Archived Articles : Ovarian Cancer in Older Females

The Older Girls  

The Ferret Society, in its present form, has been running since 1993. As a direct result of all these years of sharing with ferret owners, knowledge about health, safety and general well being of ferrets is readily available, so more and more ferrets are reaching old age. Also as more vets become better able to diagnose and treat ferret diseases, more ferrets are reaching their geriatric years. Now we all have experience to gain and share, as we deal with ensuring that our senior ferrets remain well and happy.  

One problem which has become apparent so far, involves the older unsterilised female ferret. Because spaying is a major surgery, with inherent risks, and is fairly costly too, many owners choose to leave these girls entire and have them bought out of season by using a vasectomised hob. Now however, it appears that these girls have an increased risk of developing ovarian cancer as they become older.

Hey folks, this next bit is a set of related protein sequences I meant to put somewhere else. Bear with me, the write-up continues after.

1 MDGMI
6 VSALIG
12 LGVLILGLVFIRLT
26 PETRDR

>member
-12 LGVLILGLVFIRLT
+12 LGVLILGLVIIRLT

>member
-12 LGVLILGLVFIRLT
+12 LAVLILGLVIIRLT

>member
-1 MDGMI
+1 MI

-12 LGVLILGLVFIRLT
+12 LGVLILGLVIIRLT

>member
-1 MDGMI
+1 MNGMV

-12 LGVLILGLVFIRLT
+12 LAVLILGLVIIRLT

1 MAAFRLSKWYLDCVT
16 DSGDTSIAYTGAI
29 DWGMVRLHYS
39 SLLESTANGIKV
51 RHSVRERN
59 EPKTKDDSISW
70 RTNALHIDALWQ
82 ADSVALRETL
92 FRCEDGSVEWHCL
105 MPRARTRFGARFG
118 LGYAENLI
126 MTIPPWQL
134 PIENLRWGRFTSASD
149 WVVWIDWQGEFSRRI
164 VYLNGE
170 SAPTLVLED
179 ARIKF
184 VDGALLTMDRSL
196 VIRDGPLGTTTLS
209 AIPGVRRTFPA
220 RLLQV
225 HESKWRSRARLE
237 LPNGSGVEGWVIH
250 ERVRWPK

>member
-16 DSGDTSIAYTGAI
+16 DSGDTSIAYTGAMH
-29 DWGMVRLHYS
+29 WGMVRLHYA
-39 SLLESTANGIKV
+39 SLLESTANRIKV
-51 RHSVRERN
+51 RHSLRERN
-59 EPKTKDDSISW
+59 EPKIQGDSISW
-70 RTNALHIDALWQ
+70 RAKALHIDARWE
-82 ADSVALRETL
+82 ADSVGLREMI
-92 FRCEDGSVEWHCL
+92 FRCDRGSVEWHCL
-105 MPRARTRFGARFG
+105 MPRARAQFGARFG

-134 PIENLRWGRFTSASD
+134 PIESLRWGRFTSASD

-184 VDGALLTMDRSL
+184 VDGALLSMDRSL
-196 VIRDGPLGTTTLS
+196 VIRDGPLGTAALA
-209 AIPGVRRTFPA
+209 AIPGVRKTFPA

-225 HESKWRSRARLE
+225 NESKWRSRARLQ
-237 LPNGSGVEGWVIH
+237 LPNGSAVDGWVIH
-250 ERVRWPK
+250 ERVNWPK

Symptoms of ovarian cancer may include an obvious "tummy lump", decrease in activity, increase in affection and overall hair loss. These symptoms are caused by the ovarian growth secreting extra hormones into the bloodstream. Treatment is a total hysterectomy which can have excellent results or not, depending on whether or not the cancer has spread to other organs.  

It would now appear that the best preventative measure against this disease is to have non-breeding females sterilised at six months and to have breeding females sterilised when they are no longer used as breeding stock.  

So, if you have an unsterilised female ferret which you want to have a better chance of trouble-free sunset years, you should consider having her neutered at a younger age when surgery is less of a risk.  


Article Published in Issue 89 of Ferreting Around (July / August 1999)